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Spring Colour from Hardy Perennials
by Niki Jabbour
April 1, 2000

Spring is in the air. Its impending arrival is announced by the cheery crocus blossoms pushing their way up through the earth, and more often than not, the snow. Spring is found in the bright nodding flowers of the daffodils and the large fragrant blooms of the hyacinths. Spring flowering bulbs are not the only heralds of the season though, as there are also many hardy perennials that brighten our gardens and revitalize our souls when winter retreats.

Perhaps one of the sweetest signs of spring is the first sight of a delicate primrose. There are many varieties of primroses, most offering a long blooming period that begins in April and can extend well into May. As they are native to woodland and stream areas, they thrive when planted in moist shady spots - a great perennial for those areas of the garden with less-than-ideal conditions. Depending upon the variety, primroses offer a large colour range including butter yellow, wine red, pure white and deep purple, not to mention some bi-coloured combinations as well.

A favourite primrose of mine is Primula denticulata, commonly known as the drumstick primrose. This very early blooming plant produces 10" high perfectly round balls of tiny blossoms with bright centers. They are cloaked in shades of lilac, deep purple and pure white, just to mention a few. Another popular variety is Primula veris, better known as cowslip. These non-fuss primroses offer abundant blooms in yellow, orange and scarlet hues.

With their rich green foliage and delightful purple or white flowers, sweet violets are another sure sign of spring. A favourite for children's bouquets, these low growing plants are best used as a groundcover in a partially shaded spot or under trees. As they have a tendency to be invasive, ensure your chosen site will allow them to roam at their leisure. An intriguing variety to try is Viola sororia 'Freckles', which boasts unusual white flowers that are heavily speckled with purple spots.

Pulmonaria is a truly unique and enduring plant that will grace your garden for many years. Its fascinating, often spotted foliage is only surpassed by its delicate sprays of showy bell-shaped flowers. Commonly known as lungwort or Bethlehem sage, this is a plant ideal for a semi-shade garden.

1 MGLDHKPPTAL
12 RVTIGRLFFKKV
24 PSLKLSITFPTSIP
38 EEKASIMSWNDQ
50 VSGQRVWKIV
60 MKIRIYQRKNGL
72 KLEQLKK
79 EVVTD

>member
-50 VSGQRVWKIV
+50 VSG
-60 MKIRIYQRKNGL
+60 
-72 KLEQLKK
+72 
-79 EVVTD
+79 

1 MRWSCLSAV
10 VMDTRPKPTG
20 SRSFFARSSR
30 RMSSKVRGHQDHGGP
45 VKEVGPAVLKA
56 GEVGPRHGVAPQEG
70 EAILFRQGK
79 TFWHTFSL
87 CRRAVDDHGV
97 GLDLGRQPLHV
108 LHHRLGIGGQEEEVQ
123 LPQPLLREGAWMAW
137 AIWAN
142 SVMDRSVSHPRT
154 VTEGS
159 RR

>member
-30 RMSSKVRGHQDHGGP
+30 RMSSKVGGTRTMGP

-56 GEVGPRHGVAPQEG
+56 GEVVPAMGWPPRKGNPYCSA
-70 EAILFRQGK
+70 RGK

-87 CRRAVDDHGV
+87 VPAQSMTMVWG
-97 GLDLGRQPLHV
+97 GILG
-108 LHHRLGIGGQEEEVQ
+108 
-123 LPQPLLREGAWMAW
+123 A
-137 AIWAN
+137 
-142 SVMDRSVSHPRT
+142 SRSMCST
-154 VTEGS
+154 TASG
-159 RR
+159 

Perhaps the most recognized lungwort species is Pulmonaria saccharata. Its large leaves are covered in both spots and small hairs that contrast well when planted next to hosta or daylilies. A popular variety is P. saccharata 'Sissinghurst White' that features attractive white flowers and showy, heavily spotted leaves. P. saccharata 'Mrs. Moon' also has large leaves, but it's flowers open in shades of blue and violet.

The enchanting fragrance of lily-of-the-valley never fails to bring back childhood memories. In early May the bright green leaves unfurl to reveal the 8" tall stems of small flowers. The flowers are composed of small, white nodding bells that seem to resemble tiny fairy hats. This low-growing, hardy perennial is best used as a ground cover under trees or along a shady slope. As with so many other spring perennials, lily-of-the-valley also thrives in moist, shady conditions.

Another childhood favourite, bleeding heart is a welcome sight to any winter-weary gardener. The familiar flowers are held high above the delicately cut foliage and are frequently found in the traditional white and pink combination, as well as pure white. These hardy plants require minimal care and thrive in either sun or shade. They are best planted from a rhizome (root) in early spring or late fall and once established, will bloom unfailingly for years to come.

Other early blooming plants to try in your garden include forget-me-nots, helleborus, rockcress and perennial alyssum. For more ideas explore your local garden centers and nurseries, visit friends and neighbours with green thumbs, and pour over garden books, magazines and catalogues.

Come spring, tulips, daffodils and other such flowering bulbs often take center stage, but one mustn't overlook the beauty and value that many hardy perennials offer. Their bright colours, charming blossoms and enduring familiarity are always a welcome sight after the seemingly endless winter.

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